Jan. 20, 2010

SPRINGFIELD, Ill. – An Illinois think tank believes they’ve found a solution to the state’s $83 billion deficit for pensions: Take away the “credit cards” from state lawmakers.

The Illinois Public Policy Institute’s plan rejects any additional taxes for Illinois residents but would freeze state spending for three years and also requires almost $18 billion in short term loans. The pension debt could be paid off by 2045, the institute said.

Institute CEO John Tillman said borrowing in the last 7 years could be compared to using one personal credit card to pay off another. The institute’s plan would end that rollover cycle and require loans to be paid off with any extra money once annual pension payments are made, he said.

Lawmakers are supposed to allocate funding for state pensions each year under a 1995 law, but payments have routinely been skipped or covered with loans.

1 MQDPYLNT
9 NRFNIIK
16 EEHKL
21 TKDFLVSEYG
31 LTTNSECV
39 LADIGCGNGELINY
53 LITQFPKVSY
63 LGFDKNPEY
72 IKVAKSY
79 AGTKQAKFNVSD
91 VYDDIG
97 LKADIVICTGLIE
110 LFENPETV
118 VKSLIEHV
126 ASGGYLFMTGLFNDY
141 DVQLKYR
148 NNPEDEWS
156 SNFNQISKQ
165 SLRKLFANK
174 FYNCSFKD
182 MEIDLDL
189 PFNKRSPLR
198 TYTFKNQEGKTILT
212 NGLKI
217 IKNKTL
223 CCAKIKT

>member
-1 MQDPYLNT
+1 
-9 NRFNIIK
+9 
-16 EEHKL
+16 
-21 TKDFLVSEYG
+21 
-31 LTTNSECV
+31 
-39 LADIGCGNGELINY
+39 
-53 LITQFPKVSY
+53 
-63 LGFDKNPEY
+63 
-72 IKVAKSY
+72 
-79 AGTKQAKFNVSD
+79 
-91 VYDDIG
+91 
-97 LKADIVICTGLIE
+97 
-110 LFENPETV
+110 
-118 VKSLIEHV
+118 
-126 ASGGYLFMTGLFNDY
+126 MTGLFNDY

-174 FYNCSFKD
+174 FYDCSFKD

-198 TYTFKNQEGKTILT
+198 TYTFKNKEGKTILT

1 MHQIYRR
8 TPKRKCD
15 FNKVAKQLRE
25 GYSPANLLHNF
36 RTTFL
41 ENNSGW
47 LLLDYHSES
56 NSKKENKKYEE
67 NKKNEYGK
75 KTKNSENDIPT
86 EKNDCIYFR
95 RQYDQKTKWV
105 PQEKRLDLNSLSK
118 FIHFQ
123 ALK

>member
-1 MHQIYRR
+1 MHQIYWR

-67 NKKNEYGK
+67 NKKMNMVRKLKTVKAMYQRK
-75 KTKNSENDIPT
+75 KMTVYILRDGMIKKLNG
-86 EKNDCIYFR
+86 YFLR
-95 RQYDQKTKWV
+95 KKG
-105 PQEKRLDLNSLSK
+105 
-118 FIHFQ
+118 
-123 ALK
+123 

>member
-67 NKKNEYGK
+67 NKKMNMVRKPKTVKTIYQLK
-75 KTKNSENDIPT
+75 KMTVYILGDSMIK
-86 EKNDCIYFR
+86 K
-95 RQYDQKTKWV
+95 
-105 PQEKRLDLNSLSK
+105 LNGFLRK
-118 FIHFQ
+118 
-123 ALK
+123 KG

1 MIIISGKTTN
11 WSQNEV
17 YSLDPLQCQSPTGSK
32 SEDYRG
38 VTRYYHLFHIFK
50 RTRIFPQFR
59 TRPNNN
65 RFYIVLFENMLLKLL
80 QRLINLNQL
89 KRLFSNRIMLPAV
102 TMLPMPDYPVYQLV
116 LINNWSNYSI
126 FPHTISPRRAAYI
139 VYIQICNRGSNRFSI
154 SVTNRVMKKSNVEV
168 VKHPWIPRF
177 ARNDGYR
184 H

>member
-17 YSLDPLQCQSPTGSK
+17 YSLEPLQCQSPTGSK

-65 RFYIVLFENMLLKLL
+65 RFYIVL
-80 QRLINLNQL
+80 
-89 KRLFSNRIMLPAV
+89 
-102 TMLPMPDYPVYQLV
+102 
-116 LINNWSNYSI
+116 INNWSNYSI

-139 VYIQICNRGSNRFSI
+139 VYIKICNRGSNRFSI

Tillman credited Gov. Pat Quinn’s proposal to create a two-tier pension system that would put new state employees on a different and less expensive plan. But he said any tax increase, including Quinn’s suggestion to raise the state income tax, won’t cover the pension deficit.

The organization has presented the plan to all 4 legislative caucuses. Tillman said lawmakers expressed concern about the political effects that a spending cut could have but the group still hopes to have a sponsor present the bill during this year’s session. No specific lawmakers were named.

The plan requires both a state law and a constitutional amendment requiring pension payments to be made the state’s first funding priority. Tillman admitted successful passage of both would be “politically challenging” in a legislature controlled by Democrats, especially in an election year.